Home Affairs Correspondent
New laws to punish organisers of foreign child-sex trips were announced by Michael Howard, the Home Secretary, yesterday.
Those who are found to have conspired or incited anyone to commit rape or to have sex with a girl under 13 abroad, could be sentenced to life. Conspiracy to commit an indecent assault on a boy would attract a maximum 10-year penalty, and with a child under 14, two years.
But Mr Howard was immediately attacked for being "tardy" and only tackling the tip of the iceberg. Children's groups concerned at the spread of the child-sex industry throughout the world said most of the paedophiles who travelled abroad for sex went alone and would not be caught by the legislation.
David Ould, spokesman for an alliance of groups including Anti-Slavery International, Save the Children and the NSPCC, said: "This certainly does not go far enough. Unfortunately, for many people it will give the impression that the Government is doing something concrete and they can relax. We do think the UK Government has been tardy, and this is a very little response."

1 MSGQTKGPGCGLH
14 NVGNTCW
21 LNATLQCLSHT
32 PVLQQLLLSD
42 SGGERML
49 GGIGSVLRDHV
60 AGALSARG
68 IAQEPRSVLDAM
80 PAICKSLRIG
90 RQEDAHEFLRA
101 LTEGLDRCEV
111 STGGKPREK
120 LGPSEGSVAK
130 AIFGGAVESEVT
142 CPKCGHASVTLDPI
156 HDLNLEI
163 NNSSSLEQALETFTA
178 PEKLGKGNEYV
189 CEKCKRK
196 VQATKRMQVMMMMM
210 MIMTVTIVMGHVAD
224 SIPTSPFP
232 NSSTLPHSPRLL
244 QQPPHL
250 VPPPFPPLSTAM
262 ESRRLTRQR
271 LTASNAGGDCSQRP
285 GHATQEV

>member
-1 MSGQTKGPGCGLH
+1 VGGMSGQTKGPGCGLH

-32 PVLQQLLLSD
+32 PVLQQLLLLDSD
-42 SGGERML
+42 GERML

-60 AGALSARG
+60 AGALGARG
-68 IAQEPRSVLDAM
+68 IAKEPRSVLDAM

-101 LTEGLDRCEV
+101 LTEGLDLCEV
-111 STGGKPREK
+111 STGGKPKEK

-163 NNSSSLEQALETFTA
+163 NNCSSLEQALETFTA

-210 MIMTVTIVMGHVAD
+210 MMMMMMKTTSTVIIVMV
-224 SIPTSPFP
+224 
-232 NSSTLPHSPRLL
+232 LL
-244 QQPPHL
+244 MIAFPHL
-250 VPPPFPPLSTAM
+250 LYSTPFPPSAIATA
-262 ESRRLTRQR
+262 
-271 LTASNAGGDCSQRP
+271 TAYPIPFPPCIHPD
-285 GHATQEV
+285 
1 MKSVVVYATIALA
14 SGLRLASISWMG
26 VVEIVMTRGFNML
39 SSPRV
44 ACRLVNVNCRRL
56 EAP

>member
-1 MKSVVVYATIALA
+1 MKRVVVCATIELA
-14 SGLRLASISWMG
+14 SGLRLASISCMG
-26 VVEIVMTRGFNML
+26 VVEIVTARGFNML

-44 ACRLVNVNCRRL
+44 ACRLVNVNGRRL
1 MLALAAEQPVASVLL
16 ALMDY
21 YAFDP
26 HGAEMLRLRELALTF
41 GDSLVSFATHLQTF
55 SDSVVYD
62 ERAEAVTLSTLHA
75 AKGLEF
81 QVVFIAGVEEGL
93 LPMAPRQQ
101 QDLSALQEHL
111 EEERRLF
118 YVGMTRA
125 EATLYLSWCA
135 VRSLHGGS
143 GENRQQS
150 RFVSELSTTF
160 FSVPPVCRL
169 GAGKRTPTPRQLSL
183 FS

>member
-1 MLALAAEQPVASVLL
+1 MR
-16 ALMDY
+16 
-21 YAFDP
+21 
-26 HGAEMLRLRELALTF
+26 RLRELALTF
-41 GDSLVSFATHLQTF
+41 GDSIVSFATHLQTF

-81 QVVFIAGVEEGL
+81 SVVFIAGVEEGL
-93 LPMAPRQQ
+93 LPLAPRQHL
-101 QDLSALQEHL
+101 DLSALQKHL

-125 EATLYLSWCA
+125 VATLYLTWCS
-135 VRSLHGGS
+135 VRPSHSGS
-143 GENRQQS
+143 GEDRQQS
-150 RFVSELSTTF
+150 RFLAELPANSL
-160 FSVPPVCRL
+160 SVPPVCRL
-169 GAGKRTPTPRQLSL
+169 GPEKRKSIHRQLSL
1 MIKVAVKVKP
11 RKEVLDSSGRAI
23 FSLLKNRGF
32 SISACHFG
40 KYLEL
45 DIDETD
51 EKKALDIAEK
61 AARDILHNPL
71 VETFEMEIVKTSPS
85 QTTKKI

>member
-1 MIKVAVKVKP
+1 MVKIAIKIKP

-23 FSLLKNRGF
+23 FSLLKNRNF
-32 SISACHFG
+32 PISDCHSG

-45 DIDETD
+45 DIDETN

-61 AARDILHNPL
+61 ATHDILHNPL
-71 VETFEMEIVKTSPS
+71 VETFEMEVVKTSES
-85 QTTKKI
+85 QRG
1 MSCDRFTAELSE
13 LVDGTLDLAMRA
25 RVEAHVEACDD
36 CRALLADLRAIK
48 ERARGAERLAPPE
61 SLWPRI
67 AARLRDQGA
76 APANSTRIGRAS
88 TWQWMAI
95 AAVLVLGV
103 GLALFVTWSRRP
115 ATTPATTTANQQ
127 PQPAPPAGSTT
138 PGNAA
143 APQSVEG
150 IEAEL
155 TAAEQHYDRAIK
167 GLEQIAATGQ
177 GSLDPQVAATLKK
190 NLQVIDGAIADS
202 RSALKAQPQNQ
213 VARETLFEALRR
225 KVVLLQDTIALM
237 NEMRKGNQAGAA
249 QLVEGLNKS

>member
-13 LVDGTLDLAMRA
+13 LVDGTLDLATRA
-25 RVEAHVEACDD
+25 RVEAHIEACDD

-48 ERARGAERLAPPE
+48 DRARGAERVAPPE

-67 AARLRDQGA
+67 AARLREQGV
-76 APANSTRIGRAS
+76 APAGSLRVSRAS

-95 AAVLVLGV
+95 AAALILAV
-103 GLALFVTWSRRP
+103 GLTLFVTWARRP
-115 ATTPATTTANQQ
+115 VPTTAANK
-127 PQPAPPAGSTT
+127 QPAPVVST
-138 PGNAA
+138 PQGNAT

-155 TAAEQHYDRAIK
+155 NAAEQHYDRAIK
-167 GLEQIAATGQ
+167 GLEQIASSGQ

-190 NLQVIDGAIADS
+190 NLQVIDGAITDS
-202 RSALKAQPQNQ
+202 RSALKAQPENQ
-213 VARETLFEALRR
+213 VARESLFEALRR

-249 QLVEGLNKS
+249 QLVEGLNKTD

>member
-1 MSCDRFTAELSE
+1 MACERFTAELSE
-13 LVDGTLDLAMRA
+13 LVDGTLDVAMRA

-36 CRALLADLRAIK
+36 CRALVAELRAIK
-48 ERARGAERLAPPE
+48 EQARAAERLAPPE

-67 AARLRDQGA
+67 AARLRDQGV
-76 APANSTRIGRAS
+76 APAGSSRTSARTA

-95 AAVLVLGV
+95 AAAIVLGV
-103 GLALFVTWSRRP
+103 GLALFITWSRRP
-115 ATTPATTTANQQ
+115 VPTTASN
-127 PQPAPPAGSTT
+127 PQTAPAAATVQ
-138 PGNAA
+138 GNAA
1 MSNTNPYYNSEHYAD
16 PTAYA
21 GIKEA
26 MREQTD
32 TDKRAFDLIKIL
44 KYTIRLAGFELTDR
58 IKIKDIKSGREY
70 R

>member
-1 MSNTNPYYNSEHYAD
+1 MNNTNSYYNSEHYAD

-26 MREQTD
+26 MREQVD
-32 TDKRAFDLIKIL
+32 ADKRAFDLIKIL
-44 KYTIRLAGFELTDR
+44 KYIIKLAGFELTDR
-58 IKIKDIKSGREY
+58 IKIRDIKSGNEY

He said they would continue to press the Government to bring in laws which would enable prosecutions in Britain against individuals who abuse and exploit children abroad - laws that have already been introduced in several EU countries, Australia and the US.
But Mr Howard is known to have had serious misgivings about the feasibility introducing extra-territorial jurisdiction, because of problems with evidence-gathering and bringing witnesses from developing world countries to give evidence in British courts.
He said the Government was now looking for a "suitable legislative opportunity" to put the plans into law.Reuse content